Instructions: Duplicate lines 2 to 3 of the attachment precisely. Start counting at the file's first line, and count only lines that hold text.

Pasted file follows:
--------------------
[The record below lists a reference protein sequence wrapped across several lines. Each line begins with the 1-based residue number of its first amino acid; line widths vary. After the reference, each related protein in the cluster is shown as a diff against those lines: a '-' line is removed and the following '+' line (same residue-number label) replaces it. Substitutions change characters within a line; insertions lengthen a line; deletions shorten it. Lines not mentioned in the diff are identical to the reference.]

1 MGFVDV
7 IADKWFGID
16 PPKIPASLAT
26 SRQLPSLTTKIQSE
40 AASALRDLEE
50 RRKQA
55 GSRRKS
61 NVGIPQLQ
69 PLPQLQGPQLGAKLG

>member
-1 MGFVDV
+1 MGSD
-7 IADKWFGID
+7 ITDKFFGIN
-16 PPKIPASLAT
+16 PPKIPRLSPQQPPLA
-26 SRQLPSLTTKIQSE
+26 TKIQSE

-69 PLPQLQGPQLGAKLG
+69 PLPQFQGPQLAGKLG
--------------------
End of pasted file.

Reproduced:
1 MGFVDV
7 IADKWFGID